Right of Way

Drizzle soothed my warm ham face. I ate a sausage bap and got wet. The bus to Land’s End was open-top, but nobody’d brought their goggles so we all sat on the lower deck peering at the bottom half of some green and grey views for an hour. I wondered about the first-and-last pub at our destination, I vaguely remembered its existence from a school trip or a family holiday or a film or a dream or a newspaper article or an episode of Michael Palin's Affable Wayfaring or a hallucination or absurd wish I had once. The drizzle stopped. The bus stopped. The pub was still standing, but it seemed like some slobbering maniac with a hammer’d boarded up all the windows. I checked round the other side, thinking maybe there was some kind of sunlight tax in operation (if you want natural light you'd better go outside and fucking work for it, explained Mr. Osborne, not just loaf around in booths and nooks, drinking yourself gormless and sucking away the sunlight from hard-working British outdoor family units, before laying down a classic slide show about how the way to solve a problem is to make it worse, to a theatre full of thieves and ghouls, naked except for hoods) and they’d covered up all but one of the windows to keep the overheads down and pass on their savings to you, the valued customer, in the form of competetively-priced while still independently-owned pints. But no. There was a man pulling things out of the front garden and putting them in a bucket. It’s closed, he said.
I turned around and strode and wept manfully towards the westernmost shopping village in England. Tears slid down my neck while I looked at jumpers and sweets and wondered what this tiny mall had to do with the demise of the pub. Probably everything. Maybe I should snap all the sticks of rock in half and start eating the fudge without taking it out of the boxes until someone views my thirst and anguish seriously. French children threw soft toys at German children. I went and stood on the edge of a cliff.
It was a good cliff, surrounded by other good cliffs, and I walked towards Sennen Cove wondering if there are people who grow up without cliffs like there are people who grow up without snow, and thought I might write the word cliffs down as a note to myself, and discovered I’d lost my pen.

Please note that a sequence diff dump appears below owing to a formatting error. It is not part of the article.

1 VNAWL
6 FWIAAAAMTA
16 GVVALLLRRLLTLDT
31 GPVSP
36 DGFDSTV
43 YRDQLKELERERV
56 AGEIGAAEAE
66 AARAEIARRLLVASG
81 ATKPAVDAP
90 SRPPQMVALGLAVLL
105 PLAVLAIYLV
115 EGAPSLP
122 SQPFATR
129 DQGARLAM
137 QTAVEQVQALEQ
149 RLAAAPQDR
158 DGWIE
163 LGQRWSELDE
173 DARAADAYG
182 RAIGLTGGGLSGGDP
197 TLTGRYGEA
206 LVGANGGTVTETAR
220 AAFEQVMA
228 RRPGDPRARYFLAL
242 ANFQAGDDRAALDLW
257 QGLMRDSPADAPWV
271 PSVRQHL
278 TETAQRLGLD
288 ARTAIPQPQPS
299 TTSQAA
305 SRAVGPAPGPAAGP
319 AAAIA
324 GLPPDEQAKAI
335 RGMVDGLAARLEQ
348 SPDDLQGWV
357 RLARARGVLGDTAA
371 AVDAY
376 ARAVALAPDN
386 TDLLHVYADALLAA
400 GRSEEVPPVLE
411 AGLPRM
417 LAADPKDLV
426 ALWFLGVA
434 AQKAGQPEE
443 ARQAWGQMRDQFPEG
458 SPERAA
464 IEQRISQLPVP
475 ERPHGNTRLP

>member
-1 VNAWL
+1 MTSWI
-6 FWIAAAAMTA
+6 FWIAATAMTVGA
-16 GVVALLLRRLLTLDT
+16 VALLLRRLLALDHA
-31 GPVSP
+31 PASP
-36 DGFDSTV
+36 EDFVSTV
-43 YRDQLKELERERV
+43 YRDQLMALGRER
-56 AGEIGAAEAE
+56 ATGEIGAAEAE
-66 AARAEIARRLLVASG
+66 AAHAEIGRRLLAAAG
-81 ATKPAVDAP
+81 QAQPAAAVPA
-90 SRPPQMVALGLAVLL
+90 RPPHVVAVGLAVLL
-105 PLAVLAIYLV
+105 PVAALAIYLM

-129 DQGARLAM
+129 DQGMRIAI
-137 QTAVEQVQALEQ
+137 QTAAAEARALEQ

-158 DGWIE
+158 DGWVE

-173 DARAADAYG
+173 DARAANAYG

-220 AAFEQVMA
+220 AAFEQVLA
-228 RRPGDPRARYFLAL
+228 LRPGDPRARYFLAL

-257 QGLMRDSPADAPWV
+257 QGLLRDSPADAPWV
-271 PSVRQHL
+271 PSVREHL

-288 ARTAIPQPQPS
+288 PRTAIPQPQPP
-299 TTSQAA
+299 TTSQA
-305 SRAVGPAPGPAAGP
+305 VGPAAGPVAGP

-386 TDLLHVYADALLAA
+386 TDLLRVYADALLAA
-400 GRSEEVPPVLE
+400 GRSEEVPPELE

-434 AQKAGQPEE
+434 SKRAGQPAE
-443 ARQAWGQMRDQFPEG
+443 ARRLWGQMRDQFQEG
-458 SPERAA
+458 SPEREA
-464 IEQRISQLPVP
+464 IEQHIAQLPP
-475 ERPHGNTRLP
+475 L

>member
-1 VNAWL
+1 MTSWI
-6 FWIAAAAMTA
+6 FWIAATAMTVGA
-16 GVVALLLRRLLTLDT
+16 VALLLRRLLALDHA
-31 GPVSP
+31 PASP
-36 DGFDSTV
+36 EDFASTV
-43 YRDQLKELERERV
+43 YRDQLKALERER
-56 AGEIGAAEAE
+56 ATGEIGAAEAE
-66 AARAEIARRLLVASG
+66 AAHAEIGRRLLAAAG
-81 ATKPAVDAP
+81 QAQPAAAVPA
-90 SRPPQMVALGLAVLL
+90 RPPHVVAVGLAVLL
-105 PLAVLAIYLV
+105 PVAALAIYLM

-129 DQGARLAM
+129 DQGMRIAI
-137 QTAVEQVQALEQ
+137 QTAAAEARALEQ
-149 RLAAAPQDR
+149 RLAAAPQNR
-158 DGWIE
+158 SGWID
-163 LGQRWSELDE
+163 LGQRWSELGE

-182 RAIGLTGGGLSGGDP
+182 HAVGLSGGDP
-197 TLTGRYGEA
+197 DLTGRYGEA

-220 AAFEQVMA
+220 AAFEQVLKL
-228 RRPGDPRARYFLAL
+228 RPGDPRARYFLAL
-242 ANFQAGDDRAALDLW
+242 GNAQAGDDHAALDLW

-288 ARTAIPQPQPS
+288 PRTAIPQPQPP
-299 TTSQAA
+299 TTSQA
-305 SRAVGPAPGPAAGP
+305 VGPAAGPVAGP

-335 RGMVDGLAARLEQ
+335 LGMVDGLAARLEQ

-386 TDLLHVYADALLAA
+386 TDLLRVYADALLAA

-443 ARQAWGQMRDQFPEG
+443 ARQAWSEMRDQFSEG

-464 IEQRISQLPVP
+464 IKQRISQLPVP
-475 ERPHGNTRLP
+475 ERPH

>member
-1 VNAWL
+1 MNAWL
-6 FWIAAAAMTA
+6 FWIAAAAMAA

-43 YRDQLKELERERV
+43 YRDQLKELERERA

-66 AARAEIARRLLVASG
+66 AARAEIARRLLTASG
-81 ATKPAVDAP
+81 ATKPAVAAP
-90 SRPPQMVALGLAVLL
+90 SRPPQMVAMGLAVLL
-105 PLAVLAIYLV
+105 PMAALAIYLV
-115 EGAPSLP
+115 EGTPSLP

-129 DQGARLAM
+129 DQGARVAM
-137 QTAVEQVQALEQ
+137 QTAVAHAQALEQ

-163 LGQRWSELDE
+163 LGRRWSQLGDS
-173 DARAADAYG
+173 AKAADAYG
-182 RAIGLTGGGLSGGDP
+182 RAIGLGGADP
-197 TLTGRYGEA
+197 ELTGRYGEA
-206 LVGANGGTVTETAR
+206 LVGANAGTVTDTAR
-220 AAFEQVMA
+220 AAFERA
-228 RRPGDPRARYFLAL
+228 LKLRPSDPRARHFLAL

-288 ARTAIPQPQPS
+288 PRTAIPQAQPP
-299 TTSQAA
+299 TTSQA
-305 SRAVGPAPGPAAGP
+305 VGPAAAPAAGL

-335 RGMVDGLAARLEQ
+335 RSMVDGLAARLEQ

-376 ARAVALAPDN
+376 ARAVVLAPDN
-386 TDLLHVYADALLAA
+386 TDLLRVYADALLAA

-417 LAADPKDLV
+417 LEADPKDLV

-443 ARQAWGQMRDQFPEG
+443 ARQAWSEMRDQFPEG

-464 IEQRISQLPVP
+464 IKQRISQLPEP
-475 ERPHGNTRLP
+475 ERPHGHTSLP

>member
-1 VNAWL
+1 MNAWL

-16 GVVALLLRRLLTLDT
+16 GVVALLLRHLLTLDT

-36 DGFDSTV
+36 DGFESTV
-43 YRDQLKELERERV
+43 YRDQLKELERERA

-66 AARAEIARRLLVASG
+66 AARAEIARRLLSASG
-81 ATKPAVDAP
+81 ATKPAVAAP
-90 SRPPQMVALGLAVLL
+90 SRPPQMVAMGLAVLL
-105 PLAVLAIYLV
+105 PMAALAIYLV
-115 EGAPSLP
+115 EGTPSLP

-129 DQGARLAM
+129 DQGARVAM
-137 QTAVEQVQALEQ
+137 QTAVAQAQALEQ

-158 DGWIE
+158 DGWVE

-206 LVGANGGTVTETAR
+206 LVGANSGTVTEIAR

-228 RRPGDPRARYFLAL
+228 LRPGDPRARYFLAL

I walked up the hill to the Sennen post office bus stop and waited for the bus to Porthcurno. It arrived exactly on time but on the opposite side of the road to the one advertised, and for some reason didn’t take my slightly narrowed eyebrows as an indication it should stop. I waited a bit longer and got the bus to St Ives, thinking how many times can a man accidentally arrive in St Ives in one holiday, but I haven't been to the Tate yet so I guess I'll do that now. 
I got off the bus and bought a chicken pasty to eat on the walk to the gallery, and it tasted good and made me think that I was doing the right thing and that all my hopes and dreams were perfectly valid and in no way unattainable, and on the final stretch, gallery to the left, sea in front, last bite of pasty in my raised right hand and me looking at it thinking we were fucking made for each other, you and I, there was a ripple in the atmosphere and the sudden sense of an uninvited presence and no noise at all and then I was looking at the ascending behind of a seagull with my food in its beak, clearly unwilling to negotiate or apologise, and an American couple in white baseball caps asked me if I was alright, and I said I spose it was my turn. I was still hungry.